In 2005, thanks in a large part to the adoption of an Agricultural Input Subsidy Programme piloted by the Government of President wa Mutharika, the country has succeeded in restoring national food security by increasing access to fertilizers and improved seeds by poor farmers and other vulnerable population groups. (...)
Haiti: UN mission funds public works projects employing more than 2,000 people
26 November - The United Nations peacekeeping mission in Haiti (MINUSTAH) is providing $250,000 to fund two construction projects in the Central Plateau region of Haiti, one of the poorest regions in the poorest country in the Western Hemisphere. Some 2,500 people will be put to work over a period of six months on the construction of two roads as part of public works projects in Haiti. The International Organization for Migration (IOM) is charged with overseeing the project in Marmont, which is estimated to cost some $157,000 and employ around 1,800 people as a dirt road linking the town to a road leading to the nation’s capital, Port-au-Prince, is rehabilitated. The second project, costing a little less than $100,000, involves paving road in the city of Hinche, close to the border with the Dominican Republic and about 30 miles from Marmont.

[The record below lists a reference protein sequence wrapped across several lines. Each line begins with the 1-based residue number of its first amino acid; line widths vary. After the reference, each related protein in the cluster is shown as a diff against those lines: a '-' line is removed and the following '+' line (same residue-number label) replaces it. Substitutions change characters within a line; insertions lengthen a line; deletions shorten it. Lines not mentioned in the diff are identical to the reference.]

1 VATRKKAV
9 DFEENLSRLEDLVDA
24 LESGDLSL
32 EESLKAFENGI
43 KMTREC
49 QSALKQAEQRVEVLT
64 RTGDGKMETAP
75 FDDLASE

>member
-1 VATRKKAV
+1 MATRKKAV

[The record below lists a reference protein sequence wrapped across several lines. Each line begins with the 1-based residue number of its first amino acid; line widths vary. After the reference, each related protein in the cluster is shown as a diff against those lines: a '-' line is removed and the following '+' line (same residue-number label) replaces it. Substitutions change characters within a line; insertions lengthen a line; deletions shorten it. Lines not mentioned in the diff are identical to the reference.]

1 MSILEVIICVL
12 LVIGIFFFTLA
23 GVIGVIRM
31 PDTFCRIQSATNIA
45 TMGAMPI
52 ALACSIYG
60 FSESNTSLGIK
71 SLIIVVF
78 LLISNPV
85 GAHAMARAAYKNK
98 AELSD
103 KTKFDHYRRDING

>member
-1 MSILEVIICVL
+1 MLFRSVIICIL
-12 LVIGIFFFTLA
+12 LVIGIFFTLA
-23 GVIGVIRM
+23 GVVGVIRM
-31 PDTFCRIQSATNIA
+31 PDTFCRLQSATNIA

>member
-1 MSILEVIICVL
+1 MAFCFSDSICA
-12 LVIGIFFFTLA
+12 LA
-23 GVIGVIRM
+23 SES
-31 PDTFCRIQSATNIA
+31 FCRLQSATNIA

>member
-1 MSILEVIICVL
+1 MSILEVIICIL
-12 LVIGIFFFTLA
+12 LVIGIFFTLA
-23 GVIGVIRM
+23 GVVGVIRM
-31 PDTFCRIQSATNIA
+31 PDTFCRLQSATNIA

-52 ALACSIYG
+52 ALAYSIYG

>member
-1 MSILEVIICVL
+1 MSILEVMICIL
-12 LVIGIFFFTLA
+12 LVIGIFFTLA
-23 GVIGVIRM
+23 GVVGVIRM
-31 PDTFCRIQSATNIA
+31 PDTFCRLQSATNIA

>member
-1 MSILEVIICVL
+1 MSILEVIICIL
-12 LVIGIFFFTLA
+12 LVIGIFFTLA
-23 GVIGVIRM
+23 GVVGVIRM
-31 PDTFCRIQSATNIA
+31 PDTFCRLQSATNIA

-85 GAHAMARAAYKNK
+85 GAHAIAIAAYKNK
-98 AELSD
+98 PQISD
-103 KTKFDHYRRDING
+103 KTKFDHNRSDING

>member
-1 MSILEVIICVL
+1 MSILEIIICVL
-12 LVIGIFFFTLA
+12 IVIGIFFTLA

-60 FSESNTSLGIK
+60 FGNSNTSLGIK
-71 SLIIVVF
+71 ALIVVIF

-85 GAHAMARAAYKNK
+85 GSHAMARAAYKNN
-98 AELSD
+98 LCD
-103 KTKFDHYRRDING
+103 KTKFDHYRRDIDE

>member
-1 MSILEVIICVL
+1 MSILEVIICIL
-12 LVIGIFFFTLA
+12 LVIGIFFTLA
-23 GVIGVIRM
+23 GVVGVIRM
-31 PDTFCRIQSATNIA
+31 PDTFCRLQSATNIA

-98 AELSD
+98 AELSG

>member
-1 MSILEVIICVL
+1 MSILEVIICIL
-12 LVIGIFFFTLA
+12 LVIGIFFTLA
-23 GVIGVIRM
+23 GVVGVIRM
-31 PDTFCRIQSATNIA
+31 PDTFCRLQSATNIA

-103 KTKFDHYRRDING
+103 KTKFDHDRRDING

Crafting a blue-print for a Green Global Economy
Geneva, 25 November - Leading environmental economists researchers, business leaders and senior figures from international organizations are to meet in Geneva to take forward the United Nations’ Green Economy initiative. Also headlined as a ‘Global Green New Deal’, the $4 million initiative was recently announced in London by Achim Steiner, UN Under-Secretary General and Executive Director, UN Environment Programme (UNEP).